In December of 2019, Ms. Trenisha James' unit in her housing development was deemed “unfit for human habitation,” with a CO2 leak being the headliner on a list of safety issues that made it necessary for her family to leave their home.
Unfortunately, that led to a lawsuit with the landlord, which ultimately was found in James' favor; however, the court findings were written in such a way that future renting became difficult. Add to that the loss of her escrow because she moved out early, and James and her five children soon found themselves homeless.
They sought shelter in the Kennedy Short Term Family Housing program, which provides emergency and temporary housing for families experiencing homelessness. During that time, they were referred to Boys Town Washington DC for assistance.
“The James family was referred through the oldest child's school, which at the time was KIPP Quest Elementary School. I work with the attendance team there and they will send us referrals,” said Chelsey Perkins, Care Coordination Consultant at Boys Town Washington DC.
While living in the shelter, James found it difficult to secure new living arrangements. Several apartments turned her down because she had “too many children." She was shifted from case manager to case manager within the shelter system. And eventually had to move to a different shelter.
James began to worry about her ability to find a new home for her children.
“Ms. Chelsey jumped right into advocating for me when it came to finding housing that would accept five children. She did the utmost for me, including finding new housing possibilities and setting up appointments for me to view them. She was phenomenal from the beginning,” said James.
James struggled with Multiple Sclerosis during the housing search, which put her in the hospital for a short time. “MS inhibits some of my speech and Ms. Chelsey helped me with my anxiety. She was very understanding and resourceful," said James.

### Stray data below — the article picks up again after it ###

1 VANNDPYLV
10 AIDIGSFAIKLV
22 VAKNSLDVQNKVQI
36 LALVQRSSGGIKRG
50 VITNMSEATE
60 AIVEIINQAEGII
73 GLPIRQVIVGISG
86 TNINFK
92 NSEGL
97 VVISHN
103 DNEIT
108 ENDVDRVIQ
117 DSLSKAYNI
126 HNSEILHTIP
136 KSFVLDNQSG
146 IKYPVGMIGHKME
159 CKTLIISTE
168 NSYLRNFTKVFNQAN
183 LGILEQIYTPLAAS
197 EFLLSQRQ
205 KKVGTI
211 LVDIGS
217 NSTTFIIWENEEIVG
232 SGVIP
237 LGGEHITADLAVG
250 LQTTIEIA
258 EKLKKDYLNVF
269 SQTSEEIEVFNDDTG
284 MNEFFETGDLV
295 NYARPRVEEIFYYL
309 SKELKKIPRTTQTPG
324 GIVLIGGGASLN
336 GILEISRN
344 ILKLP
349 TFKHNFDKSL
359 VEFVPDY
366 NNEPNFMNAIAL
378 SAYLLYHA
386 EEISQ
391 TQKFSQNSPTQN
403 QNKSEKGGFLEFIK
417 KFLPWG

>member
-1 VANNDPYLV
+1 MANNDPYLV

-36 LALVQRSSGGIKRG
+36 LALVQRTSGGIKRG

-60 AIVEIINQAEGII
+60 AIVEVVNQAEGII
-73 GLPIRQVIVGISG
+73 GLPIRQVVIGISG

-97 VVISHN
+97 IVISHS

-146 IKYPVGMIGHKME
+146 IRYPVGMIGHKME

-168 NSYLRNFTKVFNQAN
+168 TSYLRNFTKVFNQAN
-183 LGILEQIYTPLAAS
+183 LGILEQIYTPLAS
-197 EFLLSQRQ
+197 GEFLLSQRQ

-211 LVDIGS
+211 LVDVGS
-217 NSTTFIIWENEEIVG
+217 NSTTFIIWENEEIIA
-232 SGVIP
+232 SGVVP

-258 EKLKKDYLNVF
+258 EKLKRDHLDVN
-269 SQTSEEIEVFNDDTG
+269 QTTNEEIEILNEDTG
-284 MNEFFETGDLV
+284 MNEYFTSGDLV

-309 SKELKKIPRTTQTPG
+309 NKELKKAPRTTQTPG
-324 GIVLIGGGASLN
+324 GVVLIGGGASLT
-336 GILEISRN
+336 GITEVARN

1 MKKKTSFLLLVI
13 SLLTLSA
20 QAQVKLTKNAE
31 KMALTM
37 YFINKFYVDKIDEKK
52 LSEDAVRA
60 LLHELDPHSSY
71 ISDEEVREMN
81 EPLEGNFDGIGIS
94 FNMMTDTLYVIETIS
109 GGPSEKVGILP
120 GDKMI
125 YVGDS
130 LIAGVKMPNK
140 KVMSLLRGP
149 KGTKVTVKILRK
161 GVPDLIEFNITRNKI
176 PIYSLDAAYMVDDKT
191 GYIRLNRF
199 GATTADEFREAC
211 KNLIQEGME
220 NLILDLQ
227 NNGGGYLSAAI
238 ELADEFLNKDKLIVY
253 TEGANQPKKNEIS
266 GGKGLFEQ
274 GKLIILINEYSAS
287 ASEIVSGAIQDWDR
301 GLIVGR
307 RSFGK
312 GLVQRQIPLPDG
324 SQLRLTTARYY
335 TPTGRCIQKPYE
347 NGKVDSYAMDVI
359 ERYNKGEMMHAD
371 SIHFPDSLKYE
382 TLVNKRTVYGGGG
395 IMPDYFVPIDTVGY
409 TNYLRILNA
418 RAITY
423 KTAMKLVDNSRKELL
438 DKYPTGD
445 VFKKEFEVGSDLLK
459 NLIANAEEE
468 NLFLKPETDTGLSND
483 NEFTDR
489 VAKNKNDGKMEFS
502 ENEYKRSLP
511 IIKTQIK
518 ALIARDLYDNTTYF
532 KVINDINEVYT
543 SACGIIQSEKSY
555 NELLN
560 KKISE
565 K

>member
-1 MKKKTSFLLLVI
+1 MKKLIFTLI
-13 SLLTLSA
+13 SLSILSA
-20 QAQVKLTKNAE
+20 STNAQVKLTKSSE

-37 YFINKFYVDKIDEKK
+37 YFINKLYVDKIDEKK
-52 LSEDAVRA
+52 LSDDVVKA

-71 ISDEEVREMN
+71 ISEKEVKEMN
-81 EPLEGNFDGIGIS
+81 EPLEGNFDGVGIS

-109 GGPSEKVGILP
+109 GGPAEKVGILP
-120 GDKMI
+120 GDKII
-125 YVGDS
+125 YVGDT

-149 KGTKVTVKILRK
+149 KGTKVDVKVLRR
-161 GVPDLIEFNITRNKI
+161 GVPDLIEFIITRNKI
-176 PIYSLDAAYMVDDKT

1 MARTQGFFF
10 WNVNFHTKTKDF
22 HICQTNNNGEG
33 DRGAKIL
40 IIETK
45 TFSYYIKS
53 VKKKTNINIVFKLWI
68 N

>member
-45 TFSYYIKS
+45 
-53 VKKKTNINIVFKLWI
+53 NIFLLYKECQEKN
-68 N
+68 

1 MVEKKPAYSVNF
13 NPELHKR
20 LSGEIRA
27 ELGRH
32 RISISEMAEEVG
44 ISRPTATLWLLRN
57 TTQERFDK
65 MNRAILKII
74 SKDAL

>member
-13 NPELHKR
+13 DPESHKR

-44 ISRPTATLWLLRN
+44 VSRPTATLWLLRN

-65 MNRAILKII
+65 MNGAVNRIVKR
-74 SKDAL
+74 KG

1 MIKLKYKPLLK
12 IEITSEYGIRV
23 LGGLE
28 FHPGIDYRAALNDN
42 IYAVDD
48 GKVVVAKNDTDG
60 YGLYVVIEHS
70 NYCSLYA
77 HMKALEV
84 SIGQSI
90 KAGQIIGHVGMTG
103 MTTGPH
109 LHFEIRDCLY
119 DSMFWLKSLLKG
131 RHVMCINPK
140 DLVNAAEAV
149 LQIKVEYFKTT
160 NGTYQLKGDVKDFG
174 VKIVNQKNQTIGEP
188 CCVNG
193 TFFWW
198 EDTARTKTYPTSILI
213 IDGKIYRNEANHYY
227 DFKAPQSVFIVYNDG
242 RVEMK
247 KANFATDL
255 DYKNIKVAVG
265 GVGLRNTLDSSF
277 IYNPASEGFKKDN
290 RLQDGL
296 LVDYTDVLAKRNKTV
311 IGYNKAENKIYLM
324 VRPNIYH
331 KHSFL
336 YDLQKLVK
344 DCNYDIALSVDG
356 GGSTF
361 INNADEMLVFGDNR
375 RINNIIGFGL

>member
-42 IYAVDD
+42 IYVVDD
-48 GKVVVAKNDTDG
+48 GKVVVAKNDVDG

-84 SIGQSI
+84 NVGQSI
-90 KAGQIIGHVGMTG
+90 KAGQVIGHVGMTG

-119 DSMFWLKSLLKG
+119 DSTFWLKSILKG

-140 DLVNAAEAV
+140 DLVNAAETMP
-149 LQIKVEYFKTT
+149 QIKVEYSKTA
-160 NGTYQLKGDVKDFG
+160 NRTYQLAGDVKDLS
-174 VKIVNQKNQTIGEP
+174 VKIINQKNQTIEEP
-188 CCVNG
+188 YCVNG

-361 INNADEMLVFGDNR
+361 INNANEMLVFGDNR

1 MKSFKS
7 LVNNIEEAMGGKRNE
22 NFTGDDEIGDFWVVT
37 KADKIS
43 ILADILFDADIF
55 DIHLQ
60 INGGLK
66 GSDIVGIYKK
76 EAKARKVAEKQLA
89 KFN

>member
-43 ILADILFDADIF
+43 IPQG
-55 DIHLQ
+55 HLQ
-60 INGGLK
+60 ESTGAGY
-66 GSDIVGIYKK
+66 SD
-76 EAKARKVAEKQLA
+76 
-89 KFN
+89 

As finding a new home for her family became more of a reality, James joined the DC Central Food Kitchen Program. She began working on her culinary skills since she had often worked in restaurants.
She recently graduated from the program at the top of her class, receiving three awards: highest GPA, life skills award and sunshine award. Though the pandemic has made it hard to secure employment at this time, James is hopeful that her graduation will eventually lead to a good job.
In January of 2020, the James family was finally able to move into their new home.
“Ms. Chelsey has helped our family with so many things. From school supplies to virtual summer camps, furniture, clothing, diapers and gas cards, the resources she's been able to provide have been phenomenal," said James. “If it wasn't for her, I don't think I could have made it this far.”
And the admiration seems to go both ways. “I have had many years working in the mental health and case management services field and Ms. James' tenacity, dedication to her family, and hard work were nothing less than awe-inspiring to me," said Perkins. “I believe that if we had more Ms. Jameses in this world, it would be a better place.”